Nonetheless, in the last five hours, I tried to play the game in a way that was consistent with my personal political philosophy (even if there were certain policies I support in real life that I wasn't given the option to pursue in the game). The city I made actually turned out to be pretty nice, though it didn't entirely go as planned. I succeeded at making a city that used only renewable wind energy and had plenty of green civic spaces, but no one rode the city buses. They ran at 3% capacity. I couldn't figure out why.
I might think this is due to the game making some sort of statement about the pointlessness of public transportation, were it not for the fact that SimCity 4's entire ethos seems to revolve around the idea of a city's transportation infrastructure being a major causal factor in its eventual evolution. Non-functional bus stops wouldn't fit in with that at all.
The only conclusion I can come to is that I never really understood the game at all. I got my region up to 300,000 people, with each neighborhood in the black (at least, at the moment I quit - some of them were pretty borderline) and many of the neighborhoods had a unique, individual character. So I can't call it a failure, per se. But after doing research online, I now realize that I'm short of a well-developed region by a factor of 10. That shouldn't be surprising, as I'm also short on playtime compared to a skilled player by roughly a factor of 10.
Yet I can't help feel disappointed that I didn't "solve" the game. How ridiculous is that? What kind of game would SimCity 4 be if a mere 20 hours was sufficient to reveal all its secrets? It's clearly something that takes a lot of time and care to master, which is, of course, good, but it certainly doesn't further the illusion that I'm some sort of brilliant, game-analyzing genius.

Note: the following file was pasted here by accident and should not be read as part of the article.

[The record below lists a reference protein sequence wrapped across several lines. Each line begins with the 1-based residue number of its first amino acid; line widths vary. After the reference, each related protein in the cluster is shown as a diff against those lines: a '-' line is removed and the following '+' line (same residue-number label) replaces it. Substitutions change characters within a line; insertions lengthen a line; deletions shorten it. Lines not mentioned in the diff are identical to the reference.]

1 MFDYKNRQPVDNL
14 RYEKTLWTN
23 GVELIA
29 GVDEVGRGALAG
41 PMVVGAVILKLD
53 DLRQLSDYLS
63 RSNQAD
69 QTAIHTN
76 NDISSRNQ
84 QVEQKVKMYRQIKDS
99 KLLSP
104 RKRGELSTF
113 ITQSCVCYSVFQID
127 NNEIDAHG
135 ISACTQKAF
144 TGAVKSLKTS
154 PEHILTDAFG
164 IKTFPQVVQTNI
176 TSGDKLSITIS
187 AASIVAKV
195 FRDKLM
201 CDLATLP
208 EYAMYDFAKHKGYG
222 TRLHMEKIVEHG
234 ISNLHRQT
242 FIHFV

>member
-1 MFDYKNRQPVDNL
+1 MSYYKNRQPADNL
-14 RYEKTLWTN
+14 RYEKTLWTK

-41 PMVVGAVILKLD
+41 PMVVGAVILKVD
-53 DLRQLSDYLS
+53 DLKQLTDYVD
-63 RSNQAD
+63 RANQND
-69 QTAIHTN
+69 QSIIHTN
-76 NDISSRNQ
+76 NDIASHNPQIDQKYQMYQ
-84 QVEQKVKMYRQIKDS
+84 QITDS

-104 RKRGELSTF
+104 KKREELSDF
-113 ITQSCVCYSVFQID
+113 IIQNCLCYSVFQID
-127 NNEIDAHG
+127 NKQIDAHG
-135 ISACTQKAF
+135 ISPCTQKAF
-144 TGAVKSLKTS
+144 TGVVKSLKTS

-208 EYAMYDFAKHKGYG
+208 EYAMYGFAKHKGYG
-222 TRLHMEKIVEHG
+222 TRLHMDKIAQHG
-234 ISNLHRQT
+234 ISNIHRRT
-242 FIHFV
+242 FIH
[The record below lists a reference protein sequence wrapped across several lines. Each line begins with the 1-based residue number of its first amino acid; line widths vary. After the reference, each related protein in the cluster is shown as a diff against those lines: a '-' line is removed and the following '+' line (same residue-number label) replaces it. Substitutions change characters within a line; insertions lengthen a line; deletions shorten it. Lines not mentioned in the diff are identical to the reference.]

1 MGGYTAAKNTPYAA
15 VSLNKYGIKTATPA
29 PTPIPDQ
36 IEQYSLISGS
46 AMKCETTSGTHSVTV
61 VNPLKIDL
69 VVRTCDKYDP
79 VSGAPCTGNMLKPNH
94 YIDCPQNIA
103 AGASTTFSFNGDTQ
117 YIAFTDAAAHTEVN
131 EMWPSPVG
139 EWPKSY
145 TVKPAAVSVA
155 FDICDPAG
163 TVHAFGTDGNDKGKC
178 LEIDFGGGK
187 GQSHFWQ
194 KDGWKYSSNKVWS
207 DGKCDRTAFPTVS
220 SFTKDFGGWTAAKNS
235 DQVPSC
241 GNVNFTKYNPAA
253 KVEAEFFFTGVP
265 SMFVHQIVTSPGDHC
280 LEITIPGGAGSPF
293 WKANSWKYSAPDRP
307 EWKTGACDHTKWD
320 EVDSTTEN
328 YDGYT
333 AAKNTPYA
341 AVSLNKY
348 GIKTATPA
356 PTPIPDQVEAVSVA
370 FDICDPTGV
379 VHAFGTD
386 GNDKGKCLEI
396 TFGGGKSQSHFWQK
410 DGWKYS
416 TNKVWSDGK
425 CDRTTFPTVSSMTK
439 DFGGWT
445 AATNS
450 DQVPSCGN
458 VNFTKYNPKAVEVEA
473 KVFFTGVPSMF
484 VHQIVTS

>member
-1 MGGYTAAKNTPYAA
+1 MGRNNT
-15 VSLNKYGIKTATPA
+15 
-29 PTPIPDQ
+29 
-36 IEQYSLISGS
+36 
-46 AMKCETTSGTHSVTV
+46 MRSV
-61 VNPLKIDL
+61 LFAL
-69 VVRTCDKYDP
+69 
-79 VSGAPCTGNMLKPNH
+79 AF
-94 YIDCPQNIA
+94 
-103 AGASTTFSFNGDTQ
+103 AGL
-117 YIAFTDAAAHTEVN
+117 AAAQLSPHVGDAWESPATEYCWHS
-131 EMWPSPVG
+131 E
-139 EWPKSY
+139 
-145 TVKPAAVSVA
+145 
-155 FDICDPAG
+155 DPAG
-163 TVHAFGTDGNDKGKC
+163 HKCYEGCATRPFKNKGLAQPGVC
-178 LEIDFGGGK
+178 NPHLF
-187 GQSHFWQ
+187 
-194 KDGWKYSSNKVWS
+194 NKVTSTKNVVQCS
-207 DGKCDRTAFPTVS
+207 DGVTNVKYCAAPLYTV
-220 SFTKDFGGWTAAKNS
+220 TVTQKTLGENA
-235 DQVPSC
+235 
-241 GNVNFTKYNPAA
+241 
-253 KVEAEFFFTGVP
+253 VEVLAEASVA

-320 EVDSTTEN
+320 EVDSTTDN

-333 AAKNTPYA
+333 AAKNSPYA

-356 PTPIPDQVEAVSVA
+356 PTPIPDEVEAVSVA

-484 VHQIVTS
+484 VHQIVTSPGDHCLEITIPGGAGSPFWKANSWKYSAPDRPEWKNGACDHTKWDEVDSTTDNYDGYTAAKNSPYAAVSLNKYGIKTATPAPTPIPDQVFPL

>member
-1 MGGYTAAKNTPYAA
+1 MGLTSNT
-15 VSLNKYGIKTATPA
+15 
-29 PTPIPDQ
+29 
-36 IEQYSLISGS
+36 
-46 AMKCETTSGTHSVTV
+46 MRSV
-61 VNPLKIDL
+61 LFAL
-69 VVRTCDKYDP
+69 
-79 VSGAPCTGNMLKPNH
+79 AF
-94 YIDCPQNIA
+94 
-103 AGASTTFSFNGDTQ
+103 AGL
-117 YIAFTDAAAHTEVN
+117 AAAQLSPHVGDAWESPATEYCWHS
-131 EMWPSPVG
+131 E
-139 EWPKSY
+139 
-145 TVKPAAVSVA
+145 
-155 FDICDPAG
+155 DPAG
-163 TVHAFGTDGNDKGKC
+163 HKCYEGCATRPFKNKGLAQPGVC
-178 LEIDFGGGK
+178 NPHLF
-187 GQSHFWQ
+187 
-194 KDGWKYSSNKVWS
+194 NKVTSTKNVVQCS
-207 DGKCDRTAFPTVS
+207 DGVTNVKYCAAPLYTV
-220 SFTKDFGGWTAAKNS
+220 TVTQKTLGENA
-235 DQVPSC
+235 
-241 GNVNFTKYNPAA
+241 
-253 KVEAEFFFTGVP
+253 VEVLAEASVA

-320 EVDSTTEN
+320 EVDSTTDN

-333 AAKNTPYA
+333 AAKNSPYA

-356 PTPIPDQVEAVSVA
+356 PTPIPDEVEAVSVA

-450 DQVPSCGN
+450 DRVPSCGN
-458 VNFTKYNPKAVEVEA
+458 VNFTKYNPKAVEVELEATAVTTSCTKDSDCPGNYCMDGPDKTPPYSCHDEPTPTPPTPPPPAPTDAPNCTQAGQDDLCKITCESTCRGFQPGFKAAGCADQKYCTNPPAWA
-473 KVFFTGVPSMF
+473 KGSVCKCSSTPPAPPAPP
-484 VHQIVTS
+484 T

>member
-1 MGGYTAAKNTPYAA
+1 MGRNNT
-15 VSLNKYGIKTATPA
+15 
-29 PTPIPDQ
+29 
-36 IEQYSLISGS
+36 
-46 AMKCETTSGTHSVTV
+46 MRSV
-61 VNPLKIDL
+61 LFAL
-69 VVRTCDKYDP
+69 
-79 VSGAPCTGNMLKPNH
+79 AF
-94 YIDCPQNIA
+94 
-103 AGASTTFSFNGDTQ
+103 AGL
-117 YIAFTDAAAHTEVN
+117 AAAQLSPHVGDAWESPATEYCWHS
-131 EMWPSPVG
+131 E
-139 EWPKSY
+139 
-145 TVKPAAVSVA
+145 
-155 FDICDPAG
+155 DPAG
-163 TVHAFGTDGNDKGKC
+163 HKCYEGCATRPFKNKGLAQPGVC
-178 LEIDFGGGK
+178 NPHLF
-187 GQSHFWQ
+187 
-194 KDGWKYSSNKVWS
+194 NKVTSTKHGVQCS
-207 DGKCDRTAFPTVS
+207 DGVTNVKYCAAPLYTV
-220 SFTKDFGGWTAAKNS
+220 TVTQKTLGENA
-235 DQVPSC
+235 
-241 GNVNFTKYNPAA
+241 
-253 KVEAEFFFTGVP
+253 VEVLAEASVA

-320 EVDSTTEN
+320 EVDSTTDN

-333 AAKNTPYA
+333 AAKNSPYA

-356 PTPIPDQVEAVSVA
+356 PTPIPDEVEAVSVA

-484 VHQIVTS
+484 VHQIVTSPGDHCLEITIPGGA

Not that that's what I look for in a game, mind you (::shifty eyes::)
My final opinion is this - I like the game, I love the genre, but I'd like it even more if it weren't such a mystery. In many ways, it is probably superior to a game like Tropico, where you have to micromanage the food, shelter, and employment of all of your individual citizens, but having that hands-on control makes me feel connected to my simulated creation in a way that I never quite felt with SimCity 4. For much of my time playing, I felt like I was merely reacting to the latest crisis message, or building to the physical constraings of the map. The city more or less emerged from the geography of its plot and my reading of the RCI demand graph, bypassing my plans almost entirely. Even the city I built to try and explore the game's potential for political expression was only half planned. I wound up having to build a whole bunch of extra commercial zones just to get enough of a tax base to support my unused public transit system and excellent hospitals and schools (though it was worth it to see all of those green public opinion bars filled).
Yet maybe that sense of disconnection is a good thing. Maybe it helps create the illusion of a living world, with simulated people who are not mere puppets awaiting the player's inputs, but who must be understood and who need to be coaxed rather than commanded.
On the other hand, things like this exist:
So maybe I would have gotten there in time. Ultimate SimCity puppetmaster is not such a bad accomplishment to have on one's resume. I, however, will have to settle for "broadly educated gaming dilettante" because I'm moving on long before I could even come close to such an accomplishment.